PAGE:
To determine the major hematological features that appeared during COVID-19 thrombogenic progression, the temporal changes in 11 clinical laboratory indices, including platelet (PLT), prothrombin time (PT), activated partial thromboplastin time (APTT), thrombin time (TT), fibrinogen (FIB), D-dimer, blood glucose (GLU), total cholesterol (TC), triglyceride (TG), high-density lipoprotein (HDL) and low-density lipoprotein (LDL), were tracked on admission until outcome (Table S3). All 407 patients with definite discharge status were analyzed and displayed using a line chart (Fig. 2). During hospitalization, most patients had increased D-dimer levels, and those with critical infection continued to exhibit significantly higher D-dimer levels after admission until the outcome. Intriguingly, PLT in the critical patients exhibited a marked decrease on admission, and the counts remained low until day 14 (both P < 0.05 compared to mild and severe patients (Table S3)) and then gradually increased. In addition, the indices, e.g., PT and GLU, in critical patients exhibited persistent prolonged time, higher score or higher level during the hospitalization compared with those in severe or mild patients, whereas other indices, e.g., TC and HDL, in the critical patients were lower at the initial stage and remained at a relatively low level until the outcome. On the other hand, indices, such as LDL, exhibited changes at the late stage, and TT was intermittently prolonged after admission in the critical patients. In contrast, APTT, FIB, and TG exhibited no discernable difference among patients with different levels of severity during hospitalization. We also found persistently high DIC scores in critical patients during hospitalization using the ISTH DIC scoring system.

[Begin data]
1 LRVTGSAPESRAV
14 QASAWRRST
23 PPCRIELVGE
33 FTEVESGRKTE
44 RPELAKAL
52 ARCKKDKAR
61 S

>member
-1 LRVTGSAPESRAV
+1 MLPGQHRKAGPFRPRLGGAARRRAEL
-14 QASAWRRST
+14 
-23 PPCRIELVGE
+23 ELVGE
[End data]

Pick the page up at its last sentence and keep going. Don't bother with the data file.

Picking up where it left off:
Fig. 2
figure2

Temporal changes in laboratory indices after admission to discharge/death in patients with COVID-19. Timeline charts illustrate the daily changes in laboratory indices in 407 patients with COVID-19 (253 mild patients, 73 severe patients and 81 critical patients) during hospitalization. The error bars indicate the range of IQRs. The horizontal dotted lines display the upper or lower normal limits of platelet (PLT), prothrombin time (PT), activated partial thromboplastin time (APTT), thrombin time (TT), fibrinogen (FIB), D-dimer, blood glucose (GLU), total cholesterol (TC), triglyceride (TG), high-density lipoprotein (HDL), low-density lipoprotein (LDL), and disseminated intravascular coagulation (DIC) score. Orange triangles, blue squares and green dots indicate critical patients, severe patients and mild patients, respectively. Sample sizes less than 3 were excluded due to statistical significance in the analysis

To evaluate the severity of the coagulation state in patients with different disease levels, we also evaluated the percentages of the peak values of 11 indices in every individual who exhibited a value beyond the normal range during hospitalization. Table S4 and Table S5 summarize the median (IQR) of the level of all the maximum values of 11 indices in every individual patient during hospitalization, the proportions of out-of-normal-range values of all the patients with different levels of severity and their statistical test results. Consistent with previous findings [4, 35], the median concentrations of D-dimer (μg/mL) in all types were greater than the normal range (all patients, 1.15 [0.39–3.18]; normal range, 0–0.5). Nonetheless, critical patients exhibited significantly higher D-dimer levels than those with the other two types (critical median [IQR] vs severe median [IQR] or mild median [IQR]; 16.77 [3.21–12.9] vs 1.60 [0.78–2.94] or 0.53 [0.28–1.39]; two P both < 0.0001). Other coagulation parameters, i.e., PT (17.9 s [15.6–21.9] vs 14.3 s [13.9–14.8] or 14.0 s [13.4–14.5]; two P both < 0.0001), APTT (52.9 s [44.1–68.7] vs 43.6 s [39.9–47.9] or 40.5 s [37.8–44.0]; two P both < 0.0001) and TT (20.0 s [17.3–27.0] vs 17.4 s [16.8–17.7] or vs 16.8 [16.1–17.8]; two P both < 0.0001) were also prolonged in this peak value evaluation. Consistently, the out-of-normal-range portions of those coagulation parameters in critical patients were significantly greater than those in severe or mild patients, e.g., D-dimer (79/80 [98.8%] vs 64/72 [88.9%], P = 0.0101; or vs 127/247 [51.4%], P < 0.0001), which is similar to that noted in the DIC grades.